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The snowshoe breed beautifully combines traits from both the Siamese and American shorthair. The result is this lovely cat who is simultaneously reminiscent of both sides of her lineage—both in looks and in personality—while remaining wholly unique.
A medium-large, healthy, long-lived breed, the snowshoe is a devoted family companion and a cat who not only tolerates but openly indulges in the company and affection of her people.
The snowshoe looks almost exactly like a marriage of the Siamese and American shorthair might suggest. Maintaining much of the body length of the Siamese, but adding a little more of the American shorthair's heft to it, the snowshoe is a medium-large, moderately built cat. Their heads can be either triangular or apple-shaped, and many of these beauties have markings on their faces, with an upside down "V" marking that is one of the standards for the breed. Ears are wide-set and pointed, eyes are walnut-shaped and always some shade of blue.
Snowshoe fur is short, single-coated, and color-pointed. Darker colors like fawn, chocolate, and blue are the most common, but black, orange, and lilac are possible as well. Their paws are white, giving the breed the look from which their name was derived. The white can extend up the legs to varying degrees, though too much or too little white can relegate a purebred snowshoe to pet status rather than show or breeding stock.
Snowshoes can exhibit a number of different personality traits, but whichever temperament your snowshoe cat winds up having, expect her to commit to it fully. Some are playful showoffs, eager to learn tricks and games to hold your attention and keep you laughing. Some become devoted family members, considering themselves equal partners in the family dynamic and expecting to be involved in all activities. Still others will adopt the role of protector, bonding most strongly to one person in the household and often being loath to leave that person's side.
However your snowshoe's personality shapes up, they are all deeply social cats, interacting well with children, other cats, and cat-friendly dogs. Conversely, they do not tend to do well on their own, so single-pet snowshoes may develop separation anxiety if they are left home alone for extended periods of time.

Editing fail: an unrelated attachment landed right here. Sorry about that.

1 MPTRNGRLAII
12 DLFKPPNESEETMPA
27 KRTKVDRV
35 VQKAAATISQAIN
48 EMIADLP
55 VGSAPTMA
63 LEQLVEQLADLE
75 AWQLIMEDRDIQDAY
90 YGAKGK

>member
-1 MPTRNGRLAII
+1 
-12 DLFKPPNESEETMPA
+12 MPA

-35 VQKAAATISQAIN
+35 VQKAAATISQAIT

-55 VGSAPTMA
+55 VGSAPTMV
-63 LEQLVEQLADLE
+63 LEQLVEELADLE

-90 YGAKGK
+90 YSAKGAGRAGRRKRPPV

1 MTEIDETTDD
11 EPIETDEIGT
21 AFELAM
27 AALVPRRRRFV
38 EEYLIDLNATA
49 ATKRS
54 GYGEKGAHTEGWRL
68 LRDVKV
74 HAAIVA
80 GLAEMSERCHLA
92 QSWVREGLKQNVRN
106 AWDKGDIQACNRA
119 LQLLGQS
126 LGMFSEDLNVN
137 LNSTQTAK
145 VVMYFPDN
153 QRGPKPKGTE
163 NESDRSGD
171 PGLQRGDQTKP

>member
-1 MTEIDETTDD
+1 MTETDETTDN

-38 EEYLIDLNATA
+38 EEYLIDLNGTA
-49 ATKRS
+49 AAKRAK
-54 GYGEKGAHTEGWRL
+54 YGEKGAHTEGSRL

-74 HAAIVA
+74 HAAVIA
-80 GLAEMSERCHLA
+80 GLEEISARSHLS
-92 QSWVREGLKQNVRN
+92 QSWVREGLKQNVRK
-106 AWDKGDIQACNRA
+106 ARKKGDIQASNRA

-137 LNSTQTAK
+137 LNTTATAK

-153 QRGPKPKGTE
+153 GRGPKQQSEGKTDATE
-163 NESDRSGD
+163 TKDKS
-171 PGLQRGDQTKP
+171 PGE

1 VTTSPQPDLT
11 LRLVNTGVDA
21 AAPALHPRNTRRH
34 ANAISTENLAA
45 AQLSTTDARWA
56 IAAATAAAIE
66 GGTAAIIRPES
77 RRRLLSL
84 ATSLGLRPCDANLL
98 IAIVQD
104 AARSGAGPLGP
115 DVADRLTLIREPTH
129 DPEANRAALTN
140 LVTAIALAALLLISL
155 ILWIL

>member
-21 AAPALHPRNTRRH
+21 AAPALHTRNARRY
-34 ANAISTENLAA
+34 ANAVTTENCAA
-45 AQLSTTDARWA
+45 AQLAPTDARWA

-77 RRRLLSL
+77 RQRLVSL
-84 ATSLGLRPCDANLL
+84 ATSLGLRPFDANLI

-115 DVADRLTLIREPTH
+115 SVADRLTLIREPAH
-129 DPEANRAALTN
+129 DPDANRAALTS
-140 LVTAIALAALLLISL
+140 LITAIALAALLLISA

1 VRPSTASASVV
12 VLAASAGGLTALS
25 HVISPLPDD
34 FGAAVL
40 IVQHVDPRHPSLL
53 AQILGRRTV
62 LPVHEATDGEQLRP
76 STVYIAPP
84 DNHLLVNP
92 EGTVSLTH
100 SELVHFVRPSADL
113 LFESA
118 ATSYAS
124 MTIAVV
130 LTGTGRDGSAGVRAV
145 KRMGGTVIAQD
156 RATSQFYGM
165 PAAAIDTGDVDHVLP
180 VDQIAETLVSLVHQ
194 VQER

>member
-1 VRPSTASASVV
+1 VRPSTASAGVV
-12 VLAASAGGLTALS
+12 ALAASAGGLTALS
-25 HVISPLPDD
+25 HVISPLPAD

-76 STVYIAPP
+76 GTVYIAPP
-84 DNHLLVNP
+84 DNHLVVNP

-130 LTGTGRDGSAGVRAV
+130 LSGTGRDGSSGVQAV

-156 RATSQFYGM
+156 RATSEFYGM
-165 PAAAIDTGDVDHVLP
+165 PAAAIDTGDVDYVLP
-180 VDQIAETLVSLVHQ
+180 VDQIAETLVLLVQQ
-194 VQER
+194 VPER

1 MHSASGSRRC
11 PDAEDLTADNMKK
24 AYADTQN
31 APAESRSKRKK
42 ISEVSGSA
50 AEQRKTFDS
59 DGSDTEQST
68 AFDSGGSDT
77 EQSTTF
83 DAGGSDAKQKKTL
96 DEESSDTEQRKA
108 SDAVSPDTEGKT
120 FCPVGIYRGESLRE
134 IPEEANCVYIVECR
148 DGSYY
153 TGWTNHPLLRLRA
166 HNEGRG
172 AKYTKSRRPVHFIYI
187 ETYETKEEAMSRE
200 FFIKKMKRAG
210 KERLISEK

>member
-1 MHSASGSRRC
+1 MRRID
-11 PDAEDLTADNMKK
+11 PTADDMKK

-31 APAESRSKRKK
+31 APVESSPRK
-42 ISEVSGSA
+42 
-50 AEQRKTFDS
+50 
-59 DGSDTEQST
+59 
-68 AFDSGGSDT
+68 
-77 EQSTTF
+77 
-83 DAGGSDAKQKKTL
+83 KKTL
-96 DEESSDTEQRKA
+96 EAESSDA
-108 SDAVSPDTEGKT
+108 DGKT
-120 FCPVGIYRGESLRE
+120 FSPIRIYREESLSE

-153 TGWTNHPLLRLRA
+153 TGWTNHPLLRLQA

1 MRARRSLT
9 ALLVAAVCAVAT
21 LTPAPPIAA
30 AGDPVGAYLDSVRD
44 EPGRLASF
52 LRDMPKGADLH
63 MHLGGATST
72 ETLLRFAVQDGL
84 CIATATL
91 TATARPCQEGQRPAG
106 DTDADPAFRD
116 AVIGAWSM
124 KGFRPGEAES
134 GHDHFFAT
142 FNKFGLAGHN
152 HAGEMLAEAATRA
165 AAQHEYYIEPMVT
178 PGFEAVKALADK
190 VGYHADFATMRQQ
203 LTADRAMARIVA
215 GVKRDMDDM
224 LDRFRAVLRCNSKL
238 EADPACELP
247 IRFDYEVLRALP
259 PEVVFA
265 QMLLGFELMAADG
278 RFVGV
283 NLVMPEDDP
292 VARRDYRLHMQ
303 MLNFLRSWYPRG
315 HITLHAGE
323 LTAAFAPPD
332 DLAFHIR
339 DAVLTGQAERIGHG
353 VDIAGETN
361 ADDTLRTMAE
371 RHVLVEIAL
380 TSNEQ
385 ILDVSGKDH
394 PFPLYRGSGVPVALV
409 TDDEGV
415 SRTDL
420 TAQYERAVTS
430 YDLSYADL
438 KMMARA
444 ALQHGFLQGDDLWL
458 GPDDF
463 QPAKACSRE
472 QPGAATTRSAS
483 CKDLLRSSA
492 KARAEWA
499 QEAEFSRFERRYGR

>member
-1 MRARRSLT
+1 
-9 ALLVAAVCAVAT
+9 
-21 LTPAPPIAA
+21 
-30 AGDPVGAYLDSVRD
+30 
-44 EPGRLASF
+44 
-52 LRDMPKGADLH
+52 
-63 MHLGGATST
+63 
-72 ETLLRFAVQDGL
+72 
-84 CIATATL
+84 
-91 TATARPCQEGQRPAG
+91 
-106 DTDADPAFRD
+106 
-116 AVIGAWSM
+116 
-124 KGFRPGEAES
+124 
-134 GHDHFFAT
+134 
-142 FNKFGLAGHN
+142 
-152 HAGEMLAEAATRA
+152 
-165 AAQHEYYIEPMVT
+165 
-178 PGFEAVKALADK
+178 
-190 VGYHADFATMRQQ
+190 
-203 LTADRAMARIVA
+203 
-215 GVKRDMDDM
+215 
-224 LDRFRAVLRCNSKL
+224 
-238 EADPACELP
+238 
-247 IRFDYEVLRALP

When you are around, your snowshoe will make her presence known—either with cuddles or with animated chatting (though, even the most talkative snowshoes tend to be a little quieter than their Siamese ancestors).
"Snowshoes can be very vocal like the Siamese, or they may be more quiet like the American shorthair," says Chyrle Bonk, DVM, veterinary writer with Hepper. "It will all depend on which breed the individual takes after."
Snowshoes are highly intelligent cats, can be trained to walk on leashes, appreciate a good game of fetch, and often enjoy splashing around in water.
Snowshoes tend to be active, athletic cats who respond well to games and activities that keep them moving, Bonk says. Getting a multi-level cat tree or even a running wheel will be a much-appreciated gift. They enjoy toys but might grow bored if you're not there to play alongside them. Keep a variety on hand to keep your smarty snowshoe entertained.
Snowshoes get along well with children, cats, and dogs, so homing them in large families or multi-pet homes should be a breeze. In fact, fellow furry friends are encouraged due to the snowshoe's low tolerance for being alone.
Whether you have dogs or cats for your snowshoe to play with, early and proper socialization will be a game changer.
"[When] introducing a kitten to other pets, if we're not aware of how those other animals are going to interact, we'll want to control the environment as much as we possibly can," says Carol Margolis, DVM, DACT, of the Gold Coast Center for Veterinary Care on Long Island, NY. "Being home 24/7 for the first week is a great idea, so you can be home to interrupt any behaviors that you want to stop. Patience is going to be the name of the game."